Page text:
Trelleborg Harbour Marine helps moor vessels safely at LNG terminals

Safety is the priority at LNG terminals, which are growing in number inline with an increased demand for the fuel. Like many fuels, LNG is potentially hazardous and to help reduce the possibility of an incident during berthing or when a vessel is alongside a jetty, integrated mooring systems are becoming standard specification. These incorporate advanced software focused on remote operation and second by second recording of events during berthing and while the vessel is moored. Trelleborg Harbour Marine, a leader in this field, outlines the state-of-the-art equipment used.

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Trelleborg Harbour Marine helps moor vessels safely at LNG terminals
The use of a single, integrated mooring system has increased substantially over the past three to four years as jetty operators have recognized the benefits this might offer. Integrated systems are now standard for Liquefied Natural Gas (LNG) terminals, an application with rigorous safety demands, and are also increasingly becoming the preferred choice for oil and petrochemical terminals.

“An integrated mooring system brings together all the ‘building blocks’ of state-of-the art mooring within a standard PC-controlled system,” says Simon Wilson, Managing Director of Trelleborg Harbour Marine in Melbourne, which is part of Trelleborg Engineered Systems and a mooring system supplier to about 70 percent of the LNG terminals worldwide. In an integrated system, data from load cells at each hook, docking lasers, hook release control and environmental sensors is communicated to the central PC system. From here, an operator can choose between three different primary display screens: vessel approach, environmental data and mooring line load monitoring. Each of the screens gathers all relevant information for the situation in question. For example, the vessel approach screen provides a graphical image of the vessel as it approaches the jetty from a distance of 200 meters. Speed of approach zones can be set by the jetty operator to warn if the vessel is approaching the jetty too fast at a given distance. The user-friendly PC interface requires minimal operator skills to provide real-time displays and recording of data. If the data from the jetty sensors exceeds the predetermined range limits, the system raises alarms, which can also be communicated to jetty and vessel personnel. This alarm/status interface uses a simple traffic-light color system (green, amber, and red) to feedback alarm status. Corrective action can then be taken to ensure that the approach parameter or line tensions remain within the operational guidelines. “Without this kind of systems integration, an operator would need to monitor more screens and almost certainly learn new software,” says Wilson. “Using different suppliers often leads to problems with the management of spares and potential interfacing problems. The owner also risks losing out on a meaningful system-wide warranty, and in the event of a failure, it is more difficult to ascertain the cause.”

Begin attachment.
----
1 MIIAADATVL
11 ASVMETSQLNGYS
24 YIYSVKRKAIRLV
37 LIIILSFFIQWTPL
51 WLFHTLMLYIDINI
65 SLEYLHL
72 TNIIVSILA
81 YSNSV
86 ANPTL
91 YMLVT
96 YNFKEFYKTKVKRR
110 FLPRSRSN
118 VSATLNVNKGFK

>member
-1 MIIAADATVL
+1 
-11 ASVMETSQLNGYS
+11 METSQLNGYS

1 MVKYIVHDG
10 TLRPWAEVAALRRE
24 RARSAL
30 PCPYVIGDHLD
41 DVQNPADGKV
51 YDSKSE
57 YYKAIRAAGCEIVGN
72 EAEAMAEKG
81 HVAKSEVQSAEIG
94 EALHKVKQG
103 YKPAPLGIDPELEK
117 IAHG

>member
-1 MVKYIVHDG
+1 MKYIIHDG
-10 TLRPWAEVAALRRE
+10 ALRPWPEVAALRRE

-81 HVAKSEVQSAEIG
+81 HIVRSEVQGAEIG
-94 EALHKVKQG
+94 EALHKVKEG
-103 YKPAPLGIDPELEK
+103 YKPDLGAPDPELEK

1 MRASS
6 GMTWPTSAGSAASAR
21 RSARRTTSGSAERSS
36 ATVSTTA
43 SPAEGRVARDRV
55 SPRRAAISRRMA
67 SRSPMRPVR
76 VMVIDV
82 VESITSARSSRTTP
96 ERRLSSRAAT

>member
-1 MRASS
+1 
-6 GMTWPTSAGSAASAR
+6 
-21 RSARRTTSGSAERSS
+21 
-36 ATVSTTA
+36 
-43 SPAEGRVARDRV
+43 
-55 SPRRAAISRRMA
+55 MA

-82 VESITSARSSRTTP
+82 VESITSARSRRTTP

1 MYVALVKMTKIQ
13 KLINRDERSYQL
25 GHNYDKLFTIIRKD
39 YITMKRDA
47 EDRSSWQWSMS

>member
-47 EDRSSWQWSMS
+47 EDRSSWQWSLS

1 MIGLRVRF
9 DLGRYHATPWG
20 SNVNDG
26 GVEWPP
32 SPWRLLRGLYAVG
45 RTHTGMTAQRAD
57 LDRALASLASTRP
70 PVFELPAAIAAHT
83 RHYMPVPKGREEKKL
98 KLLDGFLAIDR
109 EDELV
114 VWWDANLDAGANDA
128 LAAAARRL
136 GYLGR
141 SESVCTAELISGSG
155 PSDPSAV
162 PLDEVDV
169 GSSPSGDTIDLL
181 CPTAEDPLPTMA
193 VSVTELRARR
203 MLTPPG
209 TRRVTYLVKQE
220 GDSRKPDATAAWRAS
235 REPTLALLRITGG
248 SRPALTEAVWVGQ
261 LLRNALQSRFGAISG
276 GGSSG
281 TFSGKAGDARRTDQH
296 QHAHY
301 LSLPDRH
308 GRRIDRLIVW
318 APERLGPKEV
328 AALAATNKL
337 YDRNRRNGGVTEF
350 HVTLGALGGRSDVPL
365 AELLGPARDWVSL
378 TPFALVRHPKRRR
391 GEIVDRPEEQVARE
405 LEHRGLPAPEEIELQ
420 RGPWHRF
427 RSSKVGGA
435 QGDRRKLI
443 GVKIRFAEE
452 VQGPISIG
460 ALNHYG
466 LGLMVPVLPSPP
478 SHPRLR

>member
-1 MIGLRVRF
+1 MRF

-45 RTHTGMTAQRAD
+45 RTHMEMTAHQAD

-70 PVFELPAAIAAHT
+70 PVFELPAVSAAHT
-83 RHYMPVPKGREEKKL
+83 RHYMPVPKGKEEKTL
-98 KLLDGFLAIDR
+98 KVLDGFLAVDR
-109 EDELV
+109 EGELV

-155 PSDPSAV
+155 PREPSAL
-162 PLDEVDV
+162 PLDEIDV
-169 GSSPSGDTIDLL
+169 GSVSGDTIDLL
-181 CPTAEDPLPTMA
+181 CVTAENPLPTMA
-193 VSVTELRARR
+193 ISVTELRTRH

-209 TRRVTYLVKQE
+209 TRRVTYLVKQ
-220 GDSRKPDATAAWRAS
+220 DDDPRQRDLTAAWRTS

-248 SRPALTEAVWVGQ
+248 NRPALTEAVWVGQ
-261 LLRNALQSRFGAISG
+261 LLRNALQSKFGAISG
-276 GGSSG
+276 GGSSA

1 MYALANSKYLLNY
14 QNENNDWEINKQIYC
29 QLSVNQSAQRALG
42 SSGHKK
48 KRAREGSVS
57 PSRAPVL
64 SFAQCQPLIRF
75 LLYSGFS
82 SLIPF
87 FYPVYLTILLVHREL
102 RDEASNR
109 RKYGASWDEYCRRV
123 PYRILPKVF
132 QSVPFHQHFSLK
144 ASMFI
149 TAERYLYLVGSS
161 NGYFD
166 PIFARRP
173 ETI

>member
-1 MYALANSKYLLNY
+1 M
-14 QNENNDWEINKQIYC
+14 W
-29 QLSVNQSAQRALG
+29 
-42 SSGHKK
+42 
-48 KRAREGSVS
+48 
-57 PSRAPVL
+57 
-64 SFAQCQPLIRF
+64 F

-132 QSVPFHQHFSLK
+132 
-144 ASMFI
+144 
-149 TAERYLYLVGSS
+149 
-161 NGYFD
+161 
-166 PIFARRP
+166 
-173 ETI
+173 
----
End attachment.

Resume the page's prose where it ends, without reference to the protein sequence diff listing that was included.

At Harbour Marine, time and technology never stand still.
“It’s important to continuously discover new enhancements to boost safety and performance,” says Wilson. “For example, we are incorporating Global Positioning Systems (GPS) in combination with our SmartDock laser docking to provide electronic piloting assistance during approach and maneuvering, as well as precision monitoring of the vessel’s final speed, distance and angle at the berth. This has particular application for terminals with narrow channel approaches or other access issues.” Mooring system building blocks An integrated mooring and monitoring system may include some, or all, of the following parts:

• Quick release hooks and capstans
• A remote release
• A docking aid system (DAS), which typically consists of two lasers, a central PC with specific software, and a remote display device for each jetty
• Environmental and met-ocean monitoring, which measures the wind, waves and currents affecting the vessel
• Load monitoring of mooring line distribution and tension
• A GPS and AIS-based (Automatic Identification System) piloting system

For more information contact:
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